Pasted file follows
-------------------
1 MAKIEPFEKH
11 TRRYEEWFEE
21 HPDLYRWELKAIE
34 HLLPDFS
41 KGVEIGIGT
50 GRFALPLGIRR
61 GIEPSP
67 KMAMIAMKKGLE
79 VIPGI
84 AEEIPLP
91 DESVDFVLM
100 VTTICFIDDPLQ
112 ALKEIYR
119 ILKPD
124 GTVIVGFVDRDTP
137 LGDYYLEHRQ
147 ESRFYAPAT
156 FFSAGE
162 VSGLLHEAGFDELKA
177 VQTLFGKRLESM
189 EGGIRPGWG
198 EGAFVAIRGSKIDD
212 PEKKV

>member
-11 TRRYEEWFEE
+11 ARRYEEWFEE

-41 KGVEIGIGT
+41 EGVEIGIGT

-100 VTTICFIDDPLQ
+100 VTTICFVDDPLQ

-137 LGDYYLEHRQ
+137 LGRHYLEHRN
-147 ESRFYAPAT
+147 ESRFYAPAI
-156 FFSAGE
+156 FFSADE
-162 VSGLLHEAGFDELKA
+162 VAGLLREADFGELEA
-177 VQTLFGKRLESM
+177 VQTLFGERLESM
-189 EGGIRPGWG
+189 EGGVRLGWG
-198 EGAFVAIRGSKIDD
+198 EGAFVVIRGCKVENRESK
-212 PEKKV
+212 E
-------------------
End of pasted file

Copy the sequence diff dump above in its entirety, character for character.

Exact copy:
1 MAKIEPFEKH
11 TRRYEEWFEE
21 HPDLYRWELKAIE
34 HLLPDFS
41 KGVEIGIGT
50 GRFALPLGIRR
61 GIEPSP
67 KMAMIAMKKGLE
79 VIPGI
84 AEEIPLP
91 DESVDFVLM
100 VTTICFIDDPLQ
112 ALKEIYR
119 ILKPD
124 GTVIVGFVDRDTP
137 LGDYYLEHRQ
147 ESRFYAPAT
156 FFSAGE
162 VSGLLHEAGFDELKA
177 VQTLFGKRLESM
189 EGGIRPGWG
198 EGAFVAIRGSKIDD
212 PEKKV

>member
-11 TRRYEEWFEE
+11 ARRYEEWFEE

-41 KGVEIGIGT
+41 EGVEIGIGT

-100 VTTICFIDDPLQ
+100 VTTICFVDDPLQ

-137 LGDYYLEHRQ
+137 LGRHYLEHRN
-147 ESRFYAPAT
+147 ESRFYAPAI
-156 FFSAGE
+156 FFSADE
-162 VSGLLHEAGFDELKA
+162 VAGLLREADFGELEA
-177 VQTLFGKRLESM
+177 VQTLFGERLESM
-189 EGGIRPGWG
+189 EGGVRLGWG
-198 EGAFVAIRGSKIDD
+198 EGAFVVIRGCKVENRESK
-212 PEKKV
+212 E